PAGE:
During dinner, we were treated to four venison entrees: venison stromboli, venison sliders, venison cheddar pie and venison hot dogs and beans. The venison hot dogs and venison cheddar pie were particularly excellent, with the leanness giving the dogs an unusual density and flavor. Personally, I’d love to order venison hot dogs at a baseball game. Now that’s Maine.
Wild turkey was featured in four dishes: turkey salad on crackers, turkey pepperoni and roasted turkey appetizers, and wild turkey quesadillas during the dinner.
The turkey you buy at the grocery store for Thanksgiving is, in my opinion, pretty bland and flavorless, and only tastes good when paired with loads of garlic, herbs and spices. The turkeys you shoot and bring home to eat can be a little on the tough side, but at the Unity College dinner, the meat was moist and unlike any plastic-wrapped bird you would buy at the store. The difference between farm-raised and wild was strongest here; there are no antibiotics, hormones or unnatural feed to cloud the true flavor of the meat. You don’t taste anything but the bird.
One of the appetizers that disappeared the fastest was the wild duck wrapped in bacon. Wild duck is quite gamy, but in a pleasantly savory kind of way. I’ve had domestic duck in restaurants, but never wild duck, and the difference is quite noticeable. Same goes for the goose, which as an entree was served with an orange marmalade sauce. Goose is a little tougher than duck, and oddly enough, tastes more like pork than any bird I’ve ever eaten.
My good-natured, well-informed tablemates, Bob and Deb Noonan of Canaan, publish a bimonthly magazine called The Trapper’s Post, geared toward those who trap beaver, raccoon, mink and other creatures. They pointed out a bit of birdshot left in one of the pieces of goose meat — not an unusual occurrence, and an indication of just how wild this game really was.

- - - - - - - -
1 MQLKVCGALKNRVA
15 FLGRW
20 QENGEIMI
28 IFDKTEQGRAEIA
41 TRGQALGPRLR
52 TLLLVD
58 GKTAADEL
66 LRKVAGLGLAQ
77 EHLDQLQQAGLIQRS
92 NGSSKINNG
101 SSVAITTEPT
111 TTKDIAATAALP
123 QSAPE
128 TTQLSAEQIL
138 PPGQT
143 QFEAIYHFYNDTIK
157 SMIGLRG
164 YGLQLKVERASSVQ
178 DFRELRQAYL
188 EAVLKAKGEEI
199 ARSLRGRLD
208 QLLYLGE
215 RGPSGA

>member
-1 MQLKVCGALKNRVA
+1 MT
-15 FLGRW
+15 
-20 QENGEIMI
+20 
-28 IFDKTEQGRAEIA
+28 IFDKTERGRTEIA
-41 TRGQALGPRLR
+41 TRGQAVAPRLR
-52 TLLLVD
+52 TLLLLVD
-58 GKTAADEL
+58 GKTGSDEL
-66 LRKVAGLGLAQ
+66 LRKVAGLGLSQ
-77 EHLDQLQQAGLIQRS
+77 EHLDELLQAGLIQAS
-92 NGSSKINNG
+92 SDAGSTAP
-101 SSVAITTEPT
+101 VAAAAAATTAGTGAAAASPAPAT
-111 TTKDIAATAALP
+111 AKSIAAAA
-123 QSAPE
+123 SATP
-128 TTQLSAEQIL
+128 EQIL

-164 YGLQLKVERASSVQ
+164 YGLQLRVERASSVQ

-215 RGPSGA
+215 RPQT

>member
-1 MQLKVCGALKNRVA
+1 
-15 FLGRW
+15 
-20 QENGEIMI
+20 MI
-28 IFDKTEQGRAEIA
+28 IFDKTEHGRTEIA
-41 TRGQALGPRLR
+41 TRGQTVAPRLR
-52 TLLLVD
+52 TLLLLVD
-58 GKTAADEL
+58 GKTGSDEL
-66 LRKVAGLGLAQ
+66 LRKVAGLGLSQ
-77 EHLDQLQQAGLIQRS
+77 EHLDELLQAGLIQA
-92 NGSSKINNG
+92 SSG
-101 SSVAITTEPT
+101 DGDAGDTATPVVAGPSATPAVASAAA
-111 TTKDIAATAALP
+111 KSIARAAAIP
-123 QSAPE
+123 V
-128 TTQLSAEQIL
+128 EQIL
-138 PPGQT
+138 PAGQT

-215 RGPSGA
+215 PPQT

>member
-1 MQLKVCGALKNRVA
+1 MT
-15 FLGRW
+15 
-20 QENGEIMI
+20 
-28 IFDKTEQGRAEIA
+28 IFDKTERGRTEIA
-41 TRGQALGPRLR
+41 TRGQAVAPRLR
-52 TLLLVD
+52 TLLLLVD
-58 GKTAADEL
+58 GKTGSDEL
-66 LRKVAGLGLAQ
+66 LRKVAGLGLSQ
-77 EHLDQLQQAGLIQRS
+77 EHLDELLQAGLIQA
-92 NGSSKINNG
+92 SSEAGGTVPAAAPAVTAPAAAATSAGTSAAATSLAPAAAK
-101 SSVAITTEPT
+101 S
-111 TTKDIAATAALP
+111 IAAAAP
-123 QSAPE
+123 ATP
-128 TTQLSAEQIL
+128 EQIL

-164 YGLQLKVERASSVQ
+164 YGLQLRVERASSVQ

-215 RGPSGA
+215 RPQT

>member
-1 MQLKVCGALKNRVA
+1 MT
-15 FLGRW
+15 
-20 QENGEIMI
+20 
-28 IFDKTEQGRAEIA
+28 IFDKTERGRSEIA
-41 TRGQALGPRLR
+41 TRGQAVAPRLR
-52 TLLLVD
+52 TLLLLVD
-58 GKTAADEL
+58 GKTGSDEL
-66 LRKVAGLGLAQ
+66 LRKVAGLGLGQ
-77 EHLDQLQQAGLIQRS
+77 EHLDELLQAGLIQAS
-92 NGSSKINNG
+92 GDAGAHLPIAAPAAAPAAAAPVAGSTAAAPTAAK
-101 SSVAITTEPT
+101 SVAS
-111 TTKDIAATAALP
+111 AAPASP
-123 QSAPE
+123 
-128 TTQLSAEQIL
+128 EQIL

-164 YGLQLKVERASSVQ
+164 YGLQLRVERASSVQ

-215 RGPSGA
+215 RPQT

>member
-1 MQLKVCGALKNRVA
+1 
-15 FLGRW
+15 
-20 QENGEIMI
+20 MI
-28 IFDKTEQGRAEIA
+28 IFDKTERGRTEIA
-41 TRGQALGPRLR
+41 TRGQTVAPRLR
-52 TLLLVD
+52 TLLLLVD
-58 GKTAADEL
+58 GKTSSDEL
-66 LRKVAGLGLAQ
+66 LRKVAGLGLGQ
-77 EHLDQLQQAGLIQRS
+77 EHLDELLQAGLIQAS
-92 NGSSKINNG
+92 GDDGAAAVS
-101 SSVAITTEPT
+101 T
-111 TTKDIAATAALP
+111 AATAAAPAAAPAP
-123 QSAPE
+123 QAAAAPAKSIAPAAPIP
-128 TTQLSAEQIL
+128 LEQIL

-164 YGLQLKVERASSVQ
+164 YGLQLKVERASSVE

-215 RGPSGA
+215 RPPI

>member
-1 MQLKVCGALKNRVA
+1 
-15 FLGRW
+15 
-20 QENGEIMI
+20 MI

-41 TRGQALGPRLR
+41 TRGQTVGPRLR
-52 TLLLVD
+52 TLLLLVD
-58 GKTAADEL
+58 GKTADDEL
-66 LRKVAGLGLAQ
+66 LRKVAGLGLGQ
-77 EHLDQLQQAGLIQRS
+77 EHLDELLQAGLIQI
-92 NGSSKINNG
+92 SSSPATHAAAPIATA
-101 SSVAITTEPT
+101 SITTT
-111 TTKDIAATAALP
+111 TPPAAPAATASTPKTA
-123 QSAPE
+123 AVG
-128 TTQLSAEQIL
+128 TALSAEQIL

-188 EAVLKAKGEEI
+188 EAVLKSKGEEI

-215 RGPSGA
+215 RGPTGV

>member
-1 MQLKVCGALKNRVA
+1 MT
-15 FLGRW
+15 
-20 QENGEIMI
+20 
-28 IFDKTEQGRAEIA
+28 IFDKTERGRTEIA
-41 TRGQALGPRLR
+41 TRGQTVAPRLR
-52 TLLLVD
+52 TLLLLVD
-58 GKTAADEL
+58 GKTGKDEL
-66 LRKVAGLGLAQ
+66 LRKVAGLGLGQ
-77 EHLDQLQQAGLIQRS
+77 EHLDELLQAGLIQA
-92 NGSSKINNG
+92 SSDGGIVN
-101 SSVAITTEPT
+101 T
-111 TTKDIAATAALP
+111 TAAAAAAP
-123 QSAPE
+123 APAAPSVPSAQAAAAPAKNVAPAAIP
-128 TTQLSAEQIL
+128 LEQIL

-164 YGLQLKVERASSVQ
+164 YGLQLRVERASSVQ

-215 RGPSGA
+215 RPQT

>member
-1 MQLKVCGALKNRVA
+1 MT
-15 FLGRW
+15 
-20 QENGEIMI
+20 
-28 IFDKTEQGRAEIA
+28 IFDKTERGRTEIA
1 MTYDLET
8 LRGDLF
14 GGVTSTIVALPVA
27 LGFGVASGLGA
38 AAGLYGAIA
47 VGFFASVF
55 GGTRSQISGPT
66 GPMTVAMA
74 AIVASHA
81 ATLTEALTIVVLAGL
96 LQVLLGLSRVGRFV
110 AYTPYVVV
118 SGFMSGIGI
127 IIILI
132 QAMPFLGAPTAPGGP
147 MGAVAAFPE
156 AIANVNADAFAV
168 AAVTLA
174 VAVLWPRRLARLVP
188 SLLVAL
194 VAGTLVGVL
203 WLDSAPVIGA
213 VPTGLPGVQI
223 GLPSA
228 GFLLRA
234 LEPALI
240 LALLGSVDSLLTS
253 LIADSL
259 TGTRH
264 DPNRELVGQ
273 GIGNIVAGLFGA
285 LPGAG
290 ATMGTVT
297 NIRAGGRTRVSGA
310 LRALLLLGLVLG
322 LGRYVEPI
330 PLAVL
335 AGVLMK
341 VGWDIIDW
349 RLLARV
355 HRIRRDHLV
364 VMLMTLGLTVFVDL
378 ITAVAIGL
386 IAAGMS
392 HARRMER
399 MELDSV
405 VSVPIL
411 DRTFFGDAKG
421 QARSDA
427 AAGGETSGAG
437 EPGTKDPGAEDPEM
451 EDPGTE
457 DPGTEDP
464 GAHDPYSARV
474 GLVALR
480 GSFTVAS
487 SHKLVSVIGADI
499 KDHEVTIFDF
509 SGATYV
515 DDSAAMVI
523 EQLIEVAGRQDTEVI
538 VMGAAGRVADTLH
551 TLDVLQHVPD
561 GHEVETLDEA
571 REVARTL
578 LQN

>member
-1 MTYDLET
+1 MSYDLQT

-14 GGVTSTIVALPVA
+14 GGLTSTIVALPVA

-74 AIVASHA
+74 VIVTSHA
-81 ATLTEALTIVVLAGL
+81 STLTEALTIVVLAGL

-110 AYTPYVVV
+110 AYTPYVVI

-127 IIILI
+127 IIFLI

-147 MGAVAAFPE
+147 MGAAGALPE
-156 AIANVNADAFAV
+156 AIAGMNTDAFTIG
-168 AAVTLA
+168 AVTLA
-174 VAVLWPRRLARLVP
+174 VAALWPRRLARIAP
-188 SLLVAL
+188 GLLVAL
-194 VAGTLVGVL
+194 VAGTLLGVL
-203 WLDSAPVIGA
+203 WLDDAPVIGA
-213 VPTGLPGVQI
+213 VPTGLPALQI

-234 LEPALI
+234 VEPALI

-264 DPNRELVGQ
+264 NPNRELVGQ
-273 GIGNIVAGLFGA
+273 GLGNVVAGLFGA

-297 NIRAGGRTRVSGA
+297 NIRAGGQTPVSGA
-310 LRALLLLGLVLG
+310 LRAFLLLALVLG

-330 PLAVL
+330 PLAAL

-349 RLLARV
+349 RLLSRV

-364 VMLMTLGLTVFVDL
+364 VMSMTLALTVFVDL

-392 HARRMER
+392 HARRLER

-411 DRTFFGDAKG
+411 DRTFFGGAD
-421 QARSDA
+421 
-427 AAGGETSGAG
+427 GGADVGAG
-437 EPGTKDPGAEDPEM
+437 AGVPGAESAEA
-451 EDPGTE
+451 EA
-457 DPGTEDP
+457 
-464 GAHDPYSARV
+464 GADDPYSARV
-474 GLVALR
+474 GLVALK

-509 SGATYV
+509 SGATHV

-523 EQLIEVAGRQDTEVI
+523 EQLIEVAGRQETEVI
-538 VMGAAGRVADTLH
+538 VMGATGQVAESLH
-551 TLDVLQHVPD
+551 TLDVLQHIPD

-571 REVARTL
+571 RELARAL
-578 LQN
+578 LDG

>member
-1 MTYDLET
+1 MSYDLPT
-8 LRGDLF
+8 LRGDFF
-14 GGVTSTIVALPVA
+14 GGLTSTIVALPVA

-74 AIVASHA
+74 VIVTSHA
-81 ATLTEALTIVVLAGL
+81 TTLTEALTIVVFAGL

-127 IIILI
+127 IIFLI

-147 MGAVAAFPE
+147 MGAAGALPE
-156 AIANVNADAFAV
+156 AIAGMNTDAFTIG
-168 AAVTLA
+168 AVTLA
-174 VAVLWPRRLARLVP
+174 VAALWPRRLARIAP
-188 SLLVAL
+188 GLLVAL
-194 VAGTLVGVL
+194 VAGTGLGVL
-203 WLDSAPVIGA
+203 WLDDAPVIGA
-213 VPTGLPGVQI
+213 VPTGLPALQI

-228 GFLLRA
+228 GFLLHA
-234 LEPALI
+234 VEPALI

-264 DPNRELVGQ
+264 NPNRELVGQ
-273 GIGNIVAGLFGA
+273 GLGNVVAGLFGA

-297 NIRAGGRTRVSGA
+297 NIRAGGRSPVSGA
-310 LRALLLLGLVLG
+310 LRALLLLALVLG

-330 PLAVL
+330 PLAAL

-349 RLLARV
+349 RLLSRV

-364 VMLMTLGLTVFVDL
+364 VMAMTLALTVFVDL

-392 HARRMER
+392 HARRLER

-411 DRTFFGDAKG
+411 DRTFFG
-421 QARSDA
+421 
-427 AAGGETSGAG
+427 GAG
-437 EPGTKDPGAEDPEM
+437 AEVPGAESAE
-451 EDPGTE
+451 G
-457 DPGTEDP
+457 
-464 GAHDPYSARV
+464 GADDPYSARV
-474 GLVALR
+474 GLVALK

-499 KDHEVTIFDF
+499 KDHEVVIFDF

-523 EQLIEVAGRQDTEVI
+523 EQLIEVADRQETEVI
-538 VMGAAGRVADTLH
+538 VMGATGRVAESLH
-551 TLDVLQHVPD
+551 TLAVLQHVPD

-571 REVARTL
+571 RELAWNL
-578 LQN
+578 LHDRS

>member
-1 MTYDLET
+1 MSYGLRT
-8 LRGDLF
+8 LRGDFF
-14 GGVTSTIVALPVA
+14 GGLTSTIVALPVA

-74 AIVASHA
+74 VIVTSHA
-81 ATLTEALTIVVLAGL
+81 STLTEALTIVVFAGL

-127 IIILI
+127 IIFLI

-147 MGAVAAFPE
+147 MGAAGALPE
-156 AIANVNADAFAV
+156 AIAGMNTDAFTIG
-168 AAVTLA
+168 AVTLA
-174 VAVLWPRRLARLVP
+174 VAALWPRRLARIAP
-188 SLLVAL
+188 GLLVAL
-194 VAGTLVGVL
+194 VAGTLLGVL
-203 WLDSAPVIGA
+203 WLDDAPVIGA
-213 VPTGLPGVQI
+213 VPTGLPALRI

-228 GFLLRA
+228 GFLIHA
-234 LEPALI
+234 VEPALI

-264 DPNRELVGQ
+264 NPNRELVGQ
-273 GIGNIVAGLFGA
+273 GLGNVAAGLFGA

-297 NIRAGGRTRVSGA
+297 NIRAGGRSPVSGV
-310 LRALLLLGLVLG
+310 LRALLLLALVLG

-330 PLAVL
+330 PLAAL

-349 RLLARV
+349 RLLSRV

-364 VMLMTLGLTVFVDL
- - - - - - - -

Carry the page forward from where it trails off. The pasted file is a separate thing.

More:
Then there were the two meats I was most excited about trying: bear and beaver. The beaver was served as a kind of pulled, potted meat, with a cornbread pairing. I’m not going to lie; I didn’t particularly care for it, though it was well worth trying at least once. It has an earthy, almost muddy kind of taste, unlike anything I’ve tried before. Maybe I’m biased because of an incident when I was a little kid, when an enormous beaver slapped its tail at me while I was swimming in a river, and scared me.
The bear, however, was wonderful, served as meatballs and as Cajun bear sausage appetizers, and as a meatloaf entree. It’s meaty, strong and boldly flavored. It’s a fattier meat than, for instance, venison, and it’s hard to compare it to anything else. It’s not like beef, nor is it like pork. It’s like bear. And that’s exactly what I was hoping to get at the dinner: something totally unique.